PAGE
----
Many factors contribute to success and effectiveness of tech. Tech users, are usually not the developers. We, as users, generally don’t work on tech; our focus is its use. This means the only way we can get the most out of tech is mostly dependent on what we have control over.
I know I’m not the only one who’s got caught up in the hype and adopted tech with little thought. I’ve entangled myself and teams into something not not investigated well. Because I’m an early adopter, teams I lead tend to have the same lean. Team leaders need to be aware of their own biases and be mindful when adopting technologies.
One of the most important things in getting the most out of tech is understanding it. You cannot be effective with a tool you don’t understand. This doesn’t mean you completely understand everything about solutions you use. Commit to find out enough to get started and a growing understanding.
You cannot be effective with a tool you don’t understand.
Technologies and online platforms and tools generally undergo improvement over time. (It is bad when developers and manufacturers leave users in anguish with the antiquated. Need I say more?) That’s why you get new devices, software updates and bug fixes.
To get the most out of tech:
Key #01: Research
Research is particularly important with new tech. Sometimes manufacturers’ and developers’ communication is not the best. In attempts to make a great impression, release notes and intro videos can be misleading. Developers and manufacturers can oversell themselves. This is why you should go beyond their word.
Skepticism is healthy if your response is not presumption but investigation. Ask those who’ve used or are using the technology what their experience was. Other questions you might want to pose:
- Why did you start using x?
- Did it do what the makers said it would?
- What challenges did give you and why?
- What would you change about x for it to work better for you?
- To what extent would you recommend it?
Asking others shouldn’t be your only measure. Consulting others can be helpful in making informed decisions. They may bring up things you hadn’t thought of. Like I usually say, “Google is your friend…”
Once you’re using tech it is easy to get comfortable with what you already know and can do. Complacency can sneak up on you and rob you of even greater potential or opportunities. Being committed to understand the tools we already have could be the key to effectiveness we’re overlooking.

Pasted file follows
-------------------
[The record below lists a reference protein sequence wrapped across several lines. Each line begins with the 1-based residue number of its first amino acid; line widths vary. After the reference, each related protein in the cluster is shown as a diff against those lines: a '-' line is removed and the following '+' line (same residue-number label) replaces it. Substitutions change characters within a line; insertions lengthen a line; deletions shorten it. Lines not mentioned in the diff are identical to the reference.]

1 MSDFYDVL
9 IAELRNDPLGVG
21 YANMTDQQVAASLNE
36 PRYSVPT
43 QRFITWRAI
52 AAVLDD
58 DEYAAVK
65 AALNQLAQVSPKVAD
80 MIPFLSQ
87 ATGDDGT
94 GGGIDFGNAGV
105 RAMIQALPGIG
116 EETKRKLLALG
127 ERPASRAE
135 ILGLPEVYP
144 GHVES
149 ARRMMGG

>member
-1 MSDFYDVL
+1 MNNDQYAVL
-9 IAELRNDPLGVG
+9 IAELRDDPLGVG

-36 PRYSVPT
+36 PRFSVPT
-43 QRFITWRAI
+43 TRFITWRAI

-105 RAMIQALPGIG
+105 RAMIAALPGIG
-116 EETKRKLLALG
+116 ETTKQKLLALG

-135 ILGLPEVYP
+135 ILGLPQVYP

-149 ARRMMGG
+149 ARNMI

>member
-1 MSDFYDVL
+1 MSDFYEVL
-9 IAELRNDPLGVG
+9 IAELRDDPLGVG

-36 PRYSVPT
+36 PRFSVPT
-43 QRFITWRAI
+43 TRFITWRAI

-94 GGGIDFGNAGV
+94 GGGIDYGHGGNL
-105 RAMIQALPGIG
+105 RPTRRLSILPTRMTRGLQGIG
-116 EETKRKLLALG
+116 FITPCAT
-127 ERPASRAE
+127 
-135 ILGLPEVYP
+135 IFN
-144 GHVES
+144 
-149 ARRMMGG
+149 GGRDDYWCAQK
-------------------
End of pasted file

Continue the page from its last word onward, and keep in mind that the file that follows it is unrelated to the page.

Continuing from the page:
When was the last time you read release notes of a new update? When last did you tinker with new features and thought about how you could use them to get more of the tool you’re already using? When was the last time you buried your heard in tutorials?
Being a student of the technology you’re already using is one way to get the most out of it.
Key #02: Experiment
Labs are controlled environments where the apocalypse is not the result if something goes wrong. Create safe environments for to push boundaries of the tools you’re using. It’s dumb to try something for the first time on a Sunday, or whatever is ‘D-day’ for you.
Experimentation is about proving theories and discovering. Tinker; perhaps there’s an app or device that could enhance your current ‘ecosystem’. You won’t know how effective they can be till you try it out. Just don’t don’t do that in a live environment.
Consider having lab days with your team. There you could challenge them to set up experiments, solving current or anticipated problems. Are there things you’ve wondered about some of your gear? Well, what about setting aside time to actually find out?
Create safe spaces for experimenting and you’re on the way to get the most out of tech.
To get the most out of tech, spend time in research. Don’t restrict your research for only when tech is new. Commit to continue learning and understanding your tools better, even when you’re using them.
Create safe spaces to experiment and push boundaries of solutions you’re already using.